Fairchild C-123 "Provider"...
and I'm still stoked over the great Herc-yard photos cebuboy posted.
:)

Poodle
04-14-2008, 19:09
http://www.youtube.com/watch?v=7eYZcGnSHoo

Fairchild C-123 "Provider"...
and I'm still stoked over the great Herc-yard photos cebuboy posted.
:)

Thanks. Did the PAF have the C-123 in its inventory once before?

CatsMeow
04-14-2008, 19:42
Yes, we did. I remember when I was a kid in the late 70s, there was a time when one was landing at the Dumaguete airport, and in circling it always passed right over our house in the south of the city. The roar of its twin R-2800s was intoxicating. I thought it was some sort of flying boat. Turned out that the thingies hanging from the wings were jet engines used to assist the plane, a common practice in USAF piston-engined aircraft in the 50s. That made it, to be exact, a C-123K. There's still one left, sitting in the Mactan Airbase as an exhibit, in a rather sorry state, together with a thoroughly gutted GAF Nomad. If you happen to pass by the base you can see its tall tail sticking out. I'll try to get a photo of it.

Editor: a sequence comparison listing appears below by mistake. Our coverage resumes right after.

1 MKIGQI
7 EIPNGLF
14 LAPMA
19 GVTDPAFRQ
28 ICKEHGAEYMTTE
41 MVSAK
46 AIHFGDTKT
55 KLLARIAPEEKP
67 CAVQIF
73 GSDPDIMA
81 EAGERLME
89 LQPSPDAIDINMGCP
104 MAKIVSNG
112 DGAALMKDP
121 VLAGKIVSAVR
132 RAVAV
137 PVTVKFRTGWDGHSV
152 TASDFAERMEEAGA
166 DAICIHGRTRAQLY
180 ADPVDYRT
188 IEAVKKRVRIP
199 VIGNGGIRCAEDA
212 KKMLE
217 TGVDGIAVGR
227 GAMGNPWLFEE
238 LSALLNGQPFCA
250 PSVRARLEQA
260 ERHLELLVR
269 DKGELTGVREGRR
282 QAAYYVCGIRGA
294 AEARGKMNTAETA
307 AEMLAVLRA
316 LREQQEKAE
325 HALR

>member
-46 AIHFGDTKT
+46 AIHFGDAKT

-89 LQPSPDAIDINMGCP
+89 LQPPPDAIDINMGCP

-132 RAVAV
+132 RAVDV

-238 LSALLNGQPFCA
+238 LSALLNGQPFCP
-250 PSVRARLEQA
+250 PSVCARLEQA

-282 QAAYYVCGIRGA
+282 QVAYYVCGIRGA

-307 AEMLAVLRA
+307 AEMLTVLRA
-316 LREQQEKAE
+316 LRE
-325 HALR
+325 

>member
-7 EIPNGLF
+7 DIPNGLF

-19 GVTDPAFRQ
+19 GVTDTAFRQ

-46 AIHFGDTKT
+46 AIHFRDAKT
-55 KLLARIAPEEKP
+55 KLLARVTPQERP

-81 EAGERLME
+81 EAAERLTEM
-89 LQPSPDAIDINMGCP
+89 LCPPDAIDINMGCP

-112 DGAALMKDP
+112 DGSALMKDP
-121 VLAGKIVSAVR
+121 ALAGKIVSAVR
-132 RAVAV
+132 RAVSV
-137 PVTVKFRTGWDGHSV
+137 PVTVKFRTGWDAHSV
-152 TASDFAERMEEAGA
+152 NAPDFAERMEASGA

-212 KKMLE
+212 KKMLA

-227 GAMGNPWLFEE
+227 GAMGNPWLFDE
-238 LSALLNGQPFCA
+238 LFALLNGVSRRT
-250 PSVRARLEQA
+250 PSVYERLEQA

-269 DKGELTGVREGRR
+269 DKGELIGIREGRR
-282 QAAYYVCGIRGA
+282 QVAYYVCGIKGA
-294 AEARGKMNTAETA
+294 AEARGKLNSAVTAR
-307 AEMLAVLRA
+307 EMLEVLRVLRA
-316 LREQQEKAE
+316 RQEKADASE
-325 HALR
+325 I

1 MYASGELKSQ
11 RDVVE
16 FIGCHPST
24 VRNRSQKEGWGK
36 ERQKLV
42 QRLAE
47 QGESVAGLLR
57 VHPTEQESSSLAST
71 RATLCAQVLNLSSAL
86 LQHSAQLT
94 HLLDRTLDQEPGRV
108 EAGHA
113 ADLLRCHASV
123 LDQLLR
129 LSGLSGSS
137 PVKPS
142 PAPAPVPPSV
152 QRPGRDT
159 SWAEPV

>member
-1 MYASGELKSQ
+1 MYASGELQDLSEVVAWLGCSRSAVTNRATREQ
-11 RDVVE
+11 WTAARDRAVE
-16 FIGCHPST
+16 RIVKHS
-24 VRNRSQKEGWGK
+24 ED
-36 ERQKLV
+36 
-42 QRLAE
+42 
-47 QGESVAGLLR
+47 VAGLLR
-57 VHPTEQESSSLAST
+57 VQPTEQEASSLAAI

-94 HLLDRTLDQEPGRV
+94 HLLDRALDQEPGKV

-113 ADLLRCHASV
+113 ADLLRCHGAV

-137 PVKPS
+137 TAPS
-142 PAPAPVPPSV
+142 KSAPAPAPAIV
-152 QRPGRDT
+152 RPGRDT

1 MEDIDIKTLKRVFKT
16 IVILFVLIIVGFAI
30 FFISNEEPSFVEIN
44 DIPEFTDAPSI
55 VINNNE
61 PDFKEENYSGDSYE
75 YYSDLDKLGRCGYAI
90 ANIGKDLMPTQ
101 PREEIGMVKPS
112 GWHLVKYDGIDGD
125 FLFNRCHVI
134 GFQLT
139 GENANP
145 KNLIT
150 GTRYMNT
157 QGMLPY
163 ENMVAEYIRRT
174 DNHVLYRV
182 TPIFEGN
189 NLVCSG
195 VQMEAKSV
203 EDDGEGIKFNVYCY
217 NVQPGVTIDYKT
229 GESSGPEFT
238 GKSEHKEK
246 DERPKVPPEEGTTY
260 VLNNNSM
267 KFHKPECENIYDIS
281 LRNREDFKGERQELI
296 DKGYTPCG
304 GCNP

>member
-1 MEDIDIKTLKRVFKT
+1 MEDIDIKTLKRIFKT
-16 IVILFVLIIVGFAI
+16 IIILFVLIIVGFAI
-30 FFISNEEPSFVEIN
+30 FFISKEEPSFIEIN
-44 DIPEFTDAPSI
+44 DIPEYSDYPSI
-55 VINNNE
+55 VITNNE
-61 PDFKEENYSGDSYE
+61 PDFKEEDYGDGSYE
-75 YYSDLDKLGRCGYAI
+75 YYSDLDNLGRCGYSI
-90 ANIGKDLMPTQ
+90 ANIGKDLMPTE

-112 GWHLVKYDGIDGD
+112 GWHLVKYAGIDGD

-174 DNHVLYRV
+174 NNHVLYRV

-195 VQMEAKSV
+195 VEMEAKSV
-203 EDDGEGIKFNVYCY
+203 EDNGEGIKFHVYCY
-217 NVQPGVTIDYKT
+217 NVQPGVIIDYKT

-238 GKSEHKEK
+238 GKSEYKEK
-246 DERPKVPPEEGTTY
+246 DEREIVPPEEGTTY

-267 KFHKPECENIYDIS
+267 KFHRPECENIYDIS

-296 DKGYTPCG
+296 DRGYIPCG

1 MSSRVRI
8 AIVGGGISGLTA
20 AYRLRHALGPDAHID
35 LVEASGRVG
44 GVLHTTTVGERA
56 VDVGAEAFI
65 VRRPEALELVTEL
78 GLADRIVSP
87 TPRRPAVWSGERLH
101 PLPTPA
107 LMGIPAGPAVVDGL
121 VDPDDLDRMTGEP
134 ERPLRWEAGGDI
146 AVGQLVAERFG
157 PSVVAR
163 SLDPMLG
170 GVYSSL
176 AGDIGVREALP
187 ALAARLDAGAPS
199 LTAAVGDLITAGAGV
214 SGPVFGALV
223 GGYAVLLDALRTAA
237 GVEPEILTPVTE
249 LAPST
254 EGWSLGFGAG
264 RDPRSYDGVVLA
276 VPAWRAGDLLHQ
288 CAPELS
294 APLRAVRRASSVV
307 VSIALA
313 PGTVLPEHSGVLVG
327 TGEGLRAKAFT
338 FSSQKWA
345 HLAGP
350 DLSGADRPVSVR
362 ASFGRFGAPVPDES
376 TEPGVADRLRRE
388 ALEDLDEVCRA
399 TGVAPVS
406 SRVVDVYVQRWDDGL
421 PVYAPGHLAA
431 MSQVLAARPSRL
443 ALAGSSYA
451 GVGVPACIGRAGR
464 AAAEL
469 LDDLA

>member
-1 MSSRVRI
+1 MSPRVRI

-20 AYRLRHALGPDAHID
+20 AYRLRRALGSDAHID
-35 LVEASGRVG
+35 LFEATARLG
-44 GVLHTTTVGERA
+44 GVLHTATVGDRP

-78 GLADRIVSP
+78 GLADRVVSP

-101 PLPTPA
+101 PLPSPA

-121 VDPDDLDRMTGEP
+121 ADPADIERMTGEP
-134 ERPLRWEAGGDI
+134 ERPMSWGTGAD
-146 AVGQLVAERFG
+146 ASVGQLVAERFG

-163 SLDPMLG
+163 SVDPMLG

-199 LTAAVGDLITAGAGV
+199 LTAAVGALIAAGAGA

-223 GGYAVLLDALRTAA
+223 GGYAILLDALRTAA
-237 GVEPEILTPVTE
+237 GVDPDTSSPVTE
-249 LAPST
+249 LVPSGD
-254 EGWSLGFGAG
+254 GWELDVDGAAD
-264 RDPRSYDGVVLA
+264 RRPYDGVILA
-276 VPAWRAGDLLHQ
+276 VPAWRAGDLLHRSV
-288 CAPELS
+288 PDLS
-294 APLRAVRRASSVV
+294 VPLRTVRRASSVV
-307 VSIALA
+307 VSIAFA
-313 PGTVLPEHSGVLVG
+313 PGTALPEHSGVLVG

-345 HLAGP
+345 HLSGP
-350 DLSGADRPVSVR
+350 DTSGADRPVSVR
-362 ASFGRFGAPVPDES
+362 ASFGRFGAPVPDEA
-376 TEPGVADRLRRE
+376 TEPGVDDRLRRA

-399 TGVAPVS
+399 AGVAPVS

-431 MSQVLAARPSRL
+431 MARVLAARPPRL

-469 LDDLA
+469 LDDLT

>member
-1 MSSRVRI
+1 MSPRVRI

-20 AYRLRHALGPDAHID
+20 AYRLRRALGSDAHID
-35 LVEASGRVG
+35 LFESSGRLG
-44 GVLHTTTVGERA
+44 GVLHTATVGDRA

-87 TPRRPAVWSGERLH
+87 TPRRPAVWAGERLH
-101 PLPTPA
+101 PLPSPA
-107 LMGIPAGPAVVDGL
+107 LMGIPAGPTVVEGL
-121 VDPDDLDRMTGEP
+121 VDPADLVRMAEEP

The plane used in "Con Air" was also a C-123. So was the plane from which Bruce Willis ejected in "Die Hard 2", although it was fitted with four "jet engines". A Thai AF plane also featured in "Operation Dumbo Drop".

As a bit of trivia, it was first developed as a glider, but then it got two engines and was manufactured by Fairchild, who incidentally developed the AR-10 which evolved in our present-day AR-15/M16. Fairchild merged with Republic and then produced the famous A-10 Warthog.

Clusterbomb
04-15-2008, 03:42
Didn't the Aboitiz company have a C-130 before? For a private company, it must have been earning enough to spend for its upkeep.

Speaking of monster haulers, what I'd like to see is the Russian MI-26 transport helicopter. Eight blades & two turbofan engines- what a brute!

horge
04-15-2008, 03:53
Didn't the Aboitiz company have a C-130 before? For a private company, it must have been earning enough to spend for its upkeep.

The whole nature of military use is that profitbility goes out the window:
A commercial outfit will keep a plane in optimally-profitable use.

The same type of asset in military hands might spend months on end
doing nothing for lack of missions, all the while eating up a lot of money
in maintenance and diagnostics.